Let me conclude my remarks on the Middle East by touching on the Israeli-Palestinian conflict. This remains a source of tension and an obstacle to prosperity and progress. It is crucially important that we draw the right conclusions from the events unfolding in Egypt, Tunisia and other countries in the Middle East. Rather than pulling back from efforts to restart the peace process, we need to push even harder for an urgent return to negotiations. Time waits for no one.
The two parties have a long way to go. They must commit to a future to the benefit of all. In Europe, we insist on not letting opportunities for peace fade away. We cannot afford it; the Palestinians and the Israelis cannot afford it.
I will end with Afghanistan which remains a key priority for us.
As you may all know, just last week we succeeded in reaching broad political agreement on a two-year plan for Denmark’s engagement for 2011-2012 with a view towards 2014. The so-called Helmand Plan 2011.
I am very satisfied that we have maintained the wide political support for our engagement. It shows that Denmark is a committed and engaged ally – and a responsible member of the international community. And I know for a fact that this is also very important to the Danish soldiers in Afghanistan.
The overall ambition of the plan is to create the foundations for a sustainable handover of responsibility for security to the Afghans in 2014. This requires progress not just in the area of security but also on governance and development. Our agreement addresses all three areas.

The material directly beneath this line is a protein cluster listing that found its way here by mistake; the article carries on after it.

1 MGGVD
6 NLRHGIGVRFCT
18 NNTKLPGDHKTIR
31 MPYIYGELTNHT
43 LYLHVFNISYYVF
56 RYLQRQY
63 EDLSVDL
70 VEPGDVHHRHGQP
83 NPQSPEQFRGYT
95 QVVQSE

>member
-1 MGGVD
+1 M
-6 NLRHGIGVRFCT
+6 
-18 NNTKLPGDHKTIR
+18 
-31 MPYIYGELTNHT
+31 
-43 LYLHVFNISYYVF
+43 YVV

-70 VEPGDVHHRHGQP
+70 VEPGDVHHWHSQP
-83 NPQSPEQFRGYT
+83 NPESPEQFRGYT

On security, the agreement entails a gradual adjustment of the Danish engagement in the Helmand Province over the coming two years towards training, support and education of the Afghan security forces.
The military adjustments and the gradual reductions will be initiated now. All in all, we will reduce our troop contribution from approximately 750 to approximately 650 over the next two years. According to the plan, Denmark will no longer have combat units in Afghanistan by 2014.
We are also increasing Danish support for training of the Afghan police. In fact, we will double Danish police training efforts in Helmand. The Danish police training effort has generated considerable praise internationally. This is something we are very proud of!
As for governance and development, Afghanistan remains one of the least developed countries in the world, and there is a great need for long-term assistance to the country. Denmark’s development assistance to Afghanistan will be increased by 100 million DKK over the next two years. Our overall assistance will thus reach approximately 500 million DKK, making Afghanistan the second largest recipient of Danish assistance.
Our assistance will remain focused on three areas: state building, improvement of livelihoods and education. In addition, we will do more within the areas of women’s rights and the rule of law. Both are key areas for the development of Afghanistan.
Let me end by stressing that Denmark is committed for the long term in Afghanistan. With our partners, we will remain engaged long after 2014 to assist Afghanistan on its path to development, stability, peace and reconciliation.
Thank you for your attention. I look forward to our discussion.